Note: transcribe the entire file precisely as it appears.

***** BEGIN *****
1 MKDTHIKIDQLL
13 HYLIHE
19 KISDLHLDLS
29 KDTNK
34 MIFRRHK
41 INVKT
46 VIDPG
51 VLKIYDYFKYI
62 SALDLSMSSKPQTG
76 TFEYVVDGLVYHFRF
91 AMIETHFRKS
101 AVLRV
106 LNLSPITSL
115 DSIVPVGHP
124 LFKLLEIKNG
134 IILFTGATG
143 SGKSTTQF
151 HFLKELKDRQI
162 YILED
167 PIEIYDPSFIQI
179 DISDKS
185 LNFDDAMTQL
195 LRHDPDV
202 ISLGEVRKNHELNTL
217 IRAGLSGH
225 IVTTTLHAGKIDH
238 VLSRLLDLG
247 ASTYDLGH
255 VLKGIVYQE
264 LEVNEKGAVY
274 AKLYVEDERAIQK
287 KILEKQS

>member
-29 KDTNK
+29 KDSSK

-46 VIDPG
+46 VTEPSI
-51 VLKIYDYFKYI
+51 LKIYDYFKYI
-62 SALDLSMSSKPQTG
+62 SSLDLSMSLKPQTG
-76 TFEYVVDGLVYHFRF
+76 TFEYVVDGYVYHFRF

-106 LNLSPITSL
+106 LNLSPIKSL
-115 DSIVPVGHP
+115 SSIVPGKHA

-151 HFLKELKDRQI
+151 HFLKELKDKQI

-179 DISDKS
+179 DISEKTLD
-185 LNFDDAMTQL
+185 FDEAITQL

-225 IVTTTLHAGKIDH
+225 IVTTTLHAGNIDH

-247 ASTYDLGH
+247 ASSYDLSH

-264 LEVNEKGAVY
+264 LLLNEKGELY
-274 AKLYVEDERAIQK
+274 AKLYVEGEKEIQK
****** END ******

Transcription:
1 MKDTHIKIDQLL
13 HYLIHE
19 KISDLHLDLS
29 KDTNK
34 MIFRRHK
41 INVKT
46 VIDPG
51 VLKIYDYFKYI
62 SALDLSMSSKPQTG
76 TFEYVVDGLVYHFRF
91 AMIETHFRKS
101 AVLRV
106 LNLSPITSL
115 DSIVPVGHP
124 LFKLLEIKNG
134 IILFTGATG
143 SGKSTTQF
151 HFLKELKDRQI
162 YILED
167 PIEIYDPSFIQI
179 DISDKS
185 LNFDDAMTQL
195 LRHDPDV
202 ISLGEVRKNHELNTL
217 IRAGLSGH
225 IVTTTLHAGKIDH
238 VLSRLLDLG
247 ASTYDLGH
255 VLKGIVYQE
264 LEVNEKGAVY
274 AKLYVEDERAIQK
287 KILEKQS

>member
-29 KDTNK
+29 KDSSK

-46 VIDPG
+46 VTEPSI
-51 VLKIYDYFKYI
+51 LKIYDYFKYI
-62 SALDLSMSSKPQTG
+62 SSLDLSMSLKPQTG
-76 TFEYVVDGLVYHFRF
+76 TFEYVVDGYVYHFRF

-106 LNLSPITSL
+106 LNLSPIKSL
-115 DSIVPVGHP
+115 SSIVPGKHA

-151 HFLKELKDRQI
+151 HFLKELKDKQI

-179 DISDKS
+179 DISEKTLD
-185 LNFDDAMTQL
+185 FDEAITQL

-225 IVTTTLHAGKIDH
+225 IVTTTLHAGNIDH

-247 ASTYDLGH
+247 ASSYDLSH

-264 LEVNEKGAVY
+264 LLLNEKGELY
-274 AKLYVEDERAIQK
+274 AKLYVEGEKEIQK